It is a very common task to find the cutoff value to get the top N records . The following are some of the examples:

1. Find the cutoff salary for the top 10 employees in a company.

2. Find a cutoff score for a risk model that generates alerts for the top 100 riskiest transactions.

We use the following table that has 20 records as an example.

SQL> select id, num from TBL_20 order by id;

ID | NUM |
---|---|

1 | -.650222 |

2 | -1.465297 |

3 | -.689485 |

4 | -1.547403 |

5 | -1.791099 |

6 | -1.270857 |

7 | .988116 |

8 | 1.246141 |

9 | .643606 |

10 | -.515888 |

11 | -.713859 |

12 | -.587674 |

13 | -1.634403 |

14 | 1.285847 |

15 | -.08049 |

16 | .231295 |

17 | -.66065 |

18 | .422664 |

19 | -.134565 |

20 | -1.773186 |

20 rows selected.

If we want to find out the cutoff value for the largest 5th column "num", we first use function row_number() to generate rank and then select the num that has a rank of 5.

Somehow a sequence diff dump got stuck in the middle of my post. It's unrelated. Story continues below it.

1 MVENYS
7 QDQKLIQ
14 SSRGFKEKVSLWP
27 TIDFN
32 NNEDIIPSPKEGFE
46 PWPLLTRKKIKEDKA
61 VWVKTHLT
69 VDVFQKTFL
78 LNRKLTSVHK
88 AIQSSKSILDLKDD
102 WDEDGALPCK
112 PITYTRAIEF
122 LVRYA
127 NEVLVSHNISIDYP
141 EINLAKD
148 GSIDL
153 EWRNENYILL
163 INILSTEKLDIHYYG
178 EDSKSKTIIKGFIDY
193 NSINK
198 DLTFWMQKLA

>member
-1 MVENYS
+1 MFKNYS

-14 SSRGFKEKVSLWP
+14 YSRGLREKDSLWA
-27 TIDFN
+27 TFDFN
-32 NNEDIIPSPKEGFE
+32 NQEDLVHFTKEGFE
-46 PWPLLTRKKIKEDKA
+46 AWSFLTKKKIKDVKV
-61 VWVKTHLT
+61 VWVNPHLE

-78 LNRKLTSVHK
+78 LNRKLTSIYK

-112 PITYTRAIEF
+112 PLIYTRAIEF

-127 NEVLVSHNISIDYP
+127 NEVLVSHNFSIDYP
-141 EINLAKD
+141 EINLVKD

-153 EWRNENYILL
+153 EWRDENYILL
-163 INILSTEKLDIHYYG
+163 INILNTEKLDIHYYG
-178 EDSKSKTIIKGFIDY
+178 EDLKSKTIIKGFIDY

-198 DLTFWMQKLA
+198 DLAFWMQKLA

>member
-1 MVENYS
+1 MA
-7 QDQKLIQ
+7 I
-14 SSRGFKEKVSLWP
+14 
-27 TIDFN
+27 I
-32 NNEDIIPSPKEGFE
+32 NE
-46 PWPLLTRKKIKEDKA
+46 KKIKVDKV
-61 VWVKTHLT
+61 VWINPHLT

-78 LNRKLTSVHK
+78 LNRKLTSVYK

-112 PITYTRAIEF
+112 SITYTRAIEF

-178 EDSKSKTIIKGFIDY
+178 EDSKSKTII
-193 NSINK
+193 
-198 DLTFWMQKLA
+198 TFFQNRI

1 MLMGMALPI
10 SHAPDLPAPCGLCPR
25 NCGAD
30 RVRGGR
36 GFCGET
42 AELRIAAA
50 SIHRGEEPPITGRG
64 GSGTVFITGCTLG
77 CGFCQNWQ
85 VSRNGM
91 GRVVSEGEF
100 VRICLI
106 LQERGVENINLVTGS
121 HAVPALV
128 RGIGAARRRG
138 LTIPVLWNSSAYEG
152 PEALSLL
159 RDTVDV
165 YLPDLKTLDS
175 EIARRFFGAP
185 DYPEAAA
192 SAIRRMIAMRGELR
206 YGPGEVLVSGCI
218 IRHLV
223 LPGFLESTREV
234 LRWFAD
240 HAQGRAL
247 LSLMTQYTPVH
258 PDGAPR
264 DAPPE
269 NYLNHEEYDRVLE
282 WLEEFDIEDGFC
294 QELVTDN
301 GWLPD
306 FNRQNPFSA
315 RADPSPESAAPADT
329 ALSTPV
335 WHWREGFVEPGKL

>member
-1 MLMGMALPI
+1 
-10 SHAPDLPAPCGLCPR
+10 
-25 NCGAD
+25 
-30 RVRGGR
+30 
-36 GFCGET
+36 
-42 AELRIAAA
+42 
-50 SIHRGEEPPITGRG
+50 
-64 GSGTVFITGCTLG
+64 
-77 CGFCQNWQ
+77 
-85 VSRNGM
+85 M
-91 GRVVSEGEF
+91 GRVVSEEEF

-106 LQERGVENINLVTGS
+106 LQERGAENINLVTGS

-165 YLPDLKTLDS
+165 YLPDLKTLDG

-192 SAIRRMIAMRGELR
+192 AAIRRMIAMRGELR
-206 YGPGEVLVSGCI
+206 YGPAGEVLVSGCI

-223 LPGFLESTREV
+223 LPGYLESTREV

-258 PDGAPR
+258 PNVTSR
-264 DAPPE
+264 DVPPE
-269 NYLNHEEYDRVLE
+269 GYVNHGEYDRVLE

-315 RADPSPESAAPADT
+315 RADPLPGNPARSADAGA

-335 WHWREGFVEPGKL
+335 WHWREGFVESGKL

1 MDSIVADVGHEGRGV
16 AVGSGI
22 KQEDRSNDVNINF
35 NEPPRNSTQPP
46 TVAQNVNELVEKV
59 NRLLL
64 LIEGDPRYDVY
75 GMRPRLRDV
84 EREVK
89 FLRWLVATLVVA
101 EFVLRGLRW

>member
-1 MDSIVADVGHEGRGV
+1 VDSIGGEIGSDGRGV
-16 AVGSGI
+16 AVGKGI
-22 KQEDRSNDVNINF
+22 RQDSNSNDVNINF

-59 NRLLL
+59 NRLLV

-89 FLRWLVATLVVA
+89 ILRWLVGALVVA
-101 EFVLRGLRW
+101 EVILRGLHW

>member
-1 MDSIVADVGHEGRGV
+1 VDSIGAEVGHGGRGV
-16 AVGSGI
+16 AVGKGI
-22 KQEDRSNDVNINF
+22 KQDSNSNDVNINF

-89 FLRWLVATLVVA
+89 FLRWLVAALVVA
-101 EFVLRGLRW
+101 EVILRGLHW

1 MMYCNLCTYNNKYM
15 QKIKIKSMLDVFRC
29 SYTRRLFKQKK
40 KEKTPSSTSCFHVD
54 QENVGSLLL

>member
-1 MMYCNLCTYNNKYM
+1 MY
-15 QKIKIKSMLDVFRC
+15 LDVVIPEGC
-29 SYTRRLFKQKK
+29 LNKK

SQL> with tbl as (select a.*, row_number() over(order by num desc) rnk from tbl_20 a) select num from tbl where rnk=5;

NUM |
---|

.422664 |

To verify that .422664 is indeed the cutoff value for the top 5 records, we run the following query.

SQL> select * from tbl_20 where num>=.422664 order by num desc;

NUM | ID |
---|---|

1.285847 | 14 |

1.246141 | 8 |

.988116 | 7 |

.643606 | 9 |

.422664 | 18 |

It is a good practice to always verify our results using another query. That way, the chance of making mistakes is greatly reduced.

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